Internet fantasy content hasn't killed the '90s heyday of the fantasy football annuals; it might have only made them more prevalent. Admit it, drafting online might be convenient, but there's nothing like getting together, face-to-face, once a year with your buddies to pick your teams every August.
Flipping through the glossy pages as you scramble to pick is more than just a novelty; it's a rush you can't replicate on a laptop.
To that end on Tuesday you can pickup Sports Illustrated presents
One of our last tasks in building this beast was the obligatory Mock Draft, and we give you a sneak peek of it here. For team-by-team analysis of the draft below, pick up the magazine on newsstands now.
This mock was a standard 12-team league (no PPR) with ESPN.com scoring (four points per passing touchdowns). The lineups require 1 QB, 2 RB, 2 WR, 1 FLEX, 1 TE, 1 K and 1 D/ST.
Since you might want this writer to put his words where his picks were, here are my thoughts on how I picked with the fourth overall selection in a standard ladder draft, with a list of the full draft below:
Going with a holdout running back is a risk, but Adrian Peterson and Johnson are just too talented to not go No. 1 or 2. Seeing Jamaal Charles go before both was surprising. Charles' schedule is just too tough down the fantasy stretch. The Chiefs have one of the toughest schedules in the NFL and it features all of the elite run defenses in crunch time. Arian Foster was great a year ago, but you're not drafting last year's fantasy team -- you're drafting for what will be in 2011.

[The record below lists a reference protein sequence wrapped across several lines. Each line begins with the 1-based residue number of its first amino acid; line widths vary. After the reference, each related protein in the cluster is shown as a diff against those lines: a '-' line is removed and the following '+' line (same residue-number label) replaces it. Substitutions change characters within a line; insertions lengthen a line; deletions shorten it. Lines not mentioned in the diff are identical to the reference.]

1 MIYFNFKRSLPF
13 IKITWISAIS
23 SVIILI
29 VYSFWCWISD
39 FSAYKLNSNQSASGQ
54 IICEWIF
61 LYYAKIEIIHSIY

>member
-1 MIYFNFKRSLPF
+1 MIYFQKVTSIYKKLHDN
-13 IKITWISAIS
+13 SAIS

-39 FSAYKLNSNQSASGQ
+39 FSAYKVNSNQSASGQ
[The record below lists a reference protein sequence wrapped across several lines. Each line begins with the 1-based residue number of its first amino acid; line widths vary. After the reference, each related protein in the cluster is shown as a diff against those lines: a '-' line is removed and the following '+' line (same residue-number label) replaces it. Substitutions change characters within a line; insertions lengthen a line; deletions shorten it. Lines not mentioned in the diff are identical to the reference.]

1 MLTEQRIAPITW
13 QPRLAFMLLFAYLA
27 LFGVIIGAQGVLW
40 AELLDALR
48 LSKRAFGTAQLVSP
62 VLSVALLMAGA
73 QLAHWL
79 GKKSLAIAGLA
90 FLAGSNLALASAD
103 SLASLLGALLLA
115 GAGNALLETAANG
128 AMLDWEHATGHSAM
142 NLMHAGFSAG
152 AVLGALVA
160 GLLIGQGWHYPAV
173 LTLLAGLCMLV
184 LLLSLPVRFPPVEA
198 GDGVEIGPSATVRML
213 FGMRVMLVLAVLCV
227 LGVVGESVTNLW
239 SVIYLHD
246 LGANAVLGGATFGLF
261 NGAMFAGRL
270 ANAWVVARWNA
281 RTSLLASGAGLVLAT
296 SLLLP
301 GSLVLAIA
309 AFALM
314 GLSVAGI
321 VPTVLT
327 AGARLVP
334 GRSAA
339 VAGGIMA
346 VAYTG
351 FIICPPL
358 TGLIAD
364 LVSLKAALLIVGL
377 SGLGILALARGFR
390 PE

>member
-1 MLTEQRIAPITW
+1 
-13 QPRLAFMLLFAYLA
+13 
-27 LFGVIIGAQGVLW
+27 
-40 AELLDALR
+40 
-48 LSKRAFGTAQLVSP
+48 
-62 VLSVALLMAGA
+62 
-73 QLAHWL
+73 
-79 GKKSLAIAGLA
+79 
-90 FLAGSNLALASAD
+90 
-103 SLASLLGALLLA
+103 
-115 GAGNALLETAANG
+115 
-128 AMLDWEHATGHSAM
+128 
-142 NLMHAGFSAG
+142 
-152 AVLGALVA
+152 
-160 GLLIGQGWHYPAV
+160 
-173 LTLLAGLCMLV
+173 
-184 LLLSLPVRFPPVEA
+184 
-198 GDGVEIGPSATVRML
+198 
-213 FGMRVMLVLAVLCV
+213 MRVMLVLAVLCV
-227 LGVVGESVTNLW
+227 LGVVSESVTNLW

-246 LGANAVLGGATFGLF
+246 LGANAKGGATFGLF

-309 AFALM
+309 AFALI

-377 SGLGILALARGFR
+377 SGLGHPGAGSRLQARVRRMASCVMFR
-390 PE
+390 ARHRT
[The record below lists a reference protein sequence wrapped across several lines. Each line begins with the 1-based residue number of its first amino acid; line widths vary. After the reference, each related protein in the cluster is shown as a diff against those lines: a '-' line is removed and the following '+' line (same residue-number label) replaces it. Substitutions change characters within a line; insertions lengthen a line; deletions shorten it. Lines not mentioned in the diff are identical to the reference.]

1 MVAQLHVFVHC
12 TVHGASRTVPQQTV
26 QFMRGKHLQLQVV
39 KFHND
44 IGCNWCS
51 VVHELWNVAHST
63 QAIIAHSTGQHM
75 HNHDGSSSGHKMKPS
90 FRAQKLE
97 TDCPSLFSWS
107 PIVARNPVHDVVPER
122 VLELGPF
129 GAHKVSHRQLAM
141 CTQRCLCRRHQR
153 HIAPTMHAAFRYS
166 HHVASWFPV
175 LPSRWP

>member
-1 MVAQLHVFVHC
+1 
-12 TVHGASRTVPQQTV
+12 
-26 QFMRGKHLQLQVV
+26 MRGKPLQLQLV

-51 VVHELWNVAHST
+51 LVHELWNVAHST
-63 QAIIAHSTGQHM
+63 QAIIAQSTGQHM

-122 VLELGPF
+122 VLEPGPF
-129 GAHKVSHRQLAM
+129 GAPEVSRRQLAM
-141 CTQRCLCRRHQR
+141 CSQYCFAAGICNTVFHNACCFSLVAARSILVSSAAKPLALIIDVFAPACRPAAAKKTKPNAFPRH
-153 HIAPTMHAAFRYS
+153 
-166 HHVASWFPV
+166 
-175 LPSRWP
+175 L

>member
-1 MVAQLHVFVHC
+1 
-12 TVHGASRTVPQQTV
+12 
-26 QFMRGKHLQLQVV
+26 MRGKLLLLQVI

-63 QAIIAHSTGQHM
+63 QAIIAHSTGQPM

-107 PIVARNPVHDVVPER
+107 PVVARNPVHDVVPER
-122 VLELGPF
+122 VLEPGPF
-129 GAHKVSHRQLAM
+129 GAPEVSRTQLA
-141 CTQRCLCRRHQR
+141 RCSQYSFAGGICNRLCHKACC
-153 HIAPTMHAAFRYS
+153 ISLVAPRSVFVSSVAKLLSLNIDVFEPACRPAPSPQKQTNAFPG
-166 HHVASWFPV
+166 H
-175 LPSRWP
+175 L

It is surprising that few, if any, fantasy pundits are ranking Brady as the No. 1 quarterback. He was last year. The supporting cast will improved -- with the development of the young tight ends and Brandon Tate (Who? Yes, remember the name.). And we don't even have to mention Chad Ochocino, but we will anyway. Brady will throw for the most touchdowns and fewest picks, and that should make him the highest scoring -- and most consistent -- player in fantasy this season.
Another personal statement: This writer might be the only one that likes him over Greg Jennings. In a position of turmoil and turnover at the top, Wayne is easily the most consistent. Minus a double-digit touchdown total, Wayne was second in receptions and yards receiving in a down year. He is due for a TDs rebound.
This third-year wide receiver breakout will take a huge step into the elite at the position. He isn't even the No. 1 option on his own team with DeSean Jackson, but Maclin still could outscore everyone at the position when it is all said and done.